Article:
IT is clear from the start of our conversation that David Dein is still passionate about Arsenal — and about football itself. That is despite an acrimonious departure from the Gunners in 2007, a moment which sent shockwaves through the club and, arguably, has had negative repercussions over the past 15 years at the Emirates Stadium.
On learning that I am a lifelong Manchester United supporter —and that the first United game I attended was a 4-1 defeat of Arsenal in August, 1989 — David reaches for a diary, marked ‘1958’.
He opens it at a page containing the “really serious stuff”, so much so that the words are written in capitals in red ink: “MANCHESTER UNITED IN AIR DISASTER WHEN ON WAY BACK FROM EUROPEAN GAME”.
“I couldn’t believe it — the whole country was shocked, but for me, young as I was, it seemed especially personal,” David told me. “I felt a special attachment to that United side, not least because I’d just watched them play my team.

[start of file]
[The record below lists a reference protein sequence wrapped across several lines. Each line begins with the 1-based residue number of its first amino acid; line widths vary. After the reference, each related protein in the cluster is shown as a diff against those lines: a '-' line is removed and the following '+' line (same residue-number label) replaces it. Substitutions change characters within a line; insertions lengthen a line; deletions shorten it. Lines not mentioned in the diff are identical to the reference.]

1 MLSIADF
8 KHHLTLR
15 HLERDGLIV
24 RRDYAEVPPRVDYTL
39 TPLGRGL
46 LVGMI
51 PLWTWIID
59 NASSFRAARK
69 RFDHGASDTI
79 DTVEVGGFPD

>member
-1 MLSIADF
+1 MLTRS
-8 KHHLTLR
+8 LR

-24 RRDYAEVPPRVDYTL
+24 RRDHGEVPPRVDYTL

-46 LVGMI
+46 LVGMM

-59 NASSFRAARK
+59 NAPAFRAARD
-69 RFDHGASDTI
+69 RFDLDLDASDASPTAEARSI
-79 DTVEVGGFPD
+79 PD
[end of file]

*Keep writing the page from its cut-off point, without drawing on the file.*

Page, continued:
“I listed all the players who died, those critically injured and the United manager, Matt Busby, being on the danger list. It was just terrible.”
Burnley were the opponents when David was first taken to see Arsenal by his uncle, Israel Waintrub, in 1953.
And David, who served as vice-chairman of Arsenal for nearly 25 years, has recounted his life’s tales and travails in Calling the Shots: How to Win in Football and Life (Constable, £22), which was published this week.
Its foreword is written by Arsène Wenger — and David’s success in recruiting the Frenchman as the Gunners’ manager in 1996 is surely enough to ensure his legacy in Arsenal’s history.
The duo spent the following decade transforming the club and helping it join the elite of European football.
That is not to mention David’s role in bringing in such names as Patrick Vieira, Emmanuel Petit, Thierry Henry, Robert Pires, Sol Campbell, Cesc Fàbregas and many more.
But it was the events of April, 2007, when he was brutally axed by the Arsenal board after a falling-out with chairman Peter Hill-Wood, director Danny Fiszman and managing director Keith Edelman.
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